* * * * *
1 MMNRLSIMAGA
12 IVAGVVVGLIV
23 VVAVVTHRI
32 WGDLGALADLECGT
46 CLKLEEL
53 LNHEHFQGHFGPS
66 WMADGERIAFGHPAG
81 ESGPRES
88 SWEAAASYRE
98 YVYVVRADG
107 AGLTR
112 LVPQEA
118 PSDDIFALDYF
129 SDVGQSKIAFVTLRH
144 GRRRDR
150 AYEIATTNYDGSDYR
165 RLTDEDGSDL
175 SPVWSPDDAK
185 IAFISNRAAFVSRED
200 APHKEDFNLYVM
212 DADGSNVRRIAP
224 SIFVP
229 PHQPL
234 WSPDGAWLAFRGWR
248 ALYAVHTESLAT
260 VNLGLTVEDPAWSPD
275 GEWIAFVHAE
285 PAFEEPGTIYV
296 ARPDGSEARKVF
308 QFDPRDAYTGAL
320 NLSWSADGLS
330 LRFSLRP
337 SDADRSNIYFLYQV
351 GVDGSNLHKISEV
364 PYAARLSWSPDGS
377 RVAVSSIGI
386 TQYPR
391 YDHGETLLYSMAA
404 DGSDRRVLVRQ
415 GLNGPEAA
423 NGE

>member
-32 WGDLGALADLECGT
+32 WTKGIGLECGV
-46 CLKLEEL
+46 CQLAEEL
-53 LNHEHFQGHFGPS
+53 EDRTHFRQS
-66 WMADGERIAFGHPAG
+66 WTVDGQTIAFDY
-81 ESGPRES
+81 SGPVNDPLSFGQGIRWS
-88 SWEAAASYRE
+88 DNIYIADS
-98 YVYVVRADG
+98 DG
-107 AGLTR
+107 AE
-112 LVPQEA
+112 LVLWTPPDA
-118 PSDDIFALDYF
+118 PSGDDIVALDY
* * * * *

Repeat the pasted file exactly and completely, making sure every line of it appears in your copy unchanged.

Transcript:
1 MMNRLSIMAGA
12 IVAGVVVGLIV
23 VVAVVTHRI
32 WGDLGALADLECGT
46 CLKLEEL
53 LNHEHFQGHFGPS
66 WMADGERIAFGHPAG
81 ESGPRES
88 SWEAAASYRE
98 YVYVVRADG
107 AGLTR
112 LVPQEA
118 PSDDIFALDYF
129 SDVGQSKIAFVTLRH
144 GRRRDR
150 AYEIATTNYDGSDYR
165 RLTDEDGSDL
175 SPVWSPDDAK
185 IAFISNRAAFVSRED
200 APHKEDFNLYVM
212 DADGSNVRRIAP
224 SIFVP
229 PHQPL
234 WSPDGAWLAFRGWR
248 ALYAVHTESLAT
260 VNLGLTVEDPAWSPD
275 GEWIAFVHAE
285 PAFEEPGTIYV
296 ARPDGSEARKVF
308 QFDPRDAYTGAL
320 NLSWSADGLS
330 LRFSLRP
337 SDADRSNIYFLYQV
351 GVDGSNLHKISEV
364 PYAARLSWSPDGS
377 RVAVSSIGI
386 TQYPR
391 YDHGETLLYSMAA
404 DGSDRRVLVRQ
415 GLNGPEAA
423 NGE

>member
-32 WGDLGALADLECGT
+32 WTKGIGLECGV
-46 CLKLEEL
+46 CQLAEEL
-53 LNHEHFQGHFGPS
+53 EDRTHFRQS
-66 WMADGERIAFGHPAG
+66 WTVDGQTIAFDY
-81 ESGPRES
+81 SGPVNDPLSFGQGIRWS
-88 SWEAAASYRE
+88 DNIYIADS
-98 YVYVVRADG
+98 DG
-107 AGLTR
+107 AE
-112 LVPQEA
+112 LVLWTPPDA
-118 PSDDIFALDYF
+118 PSGDDIVALDY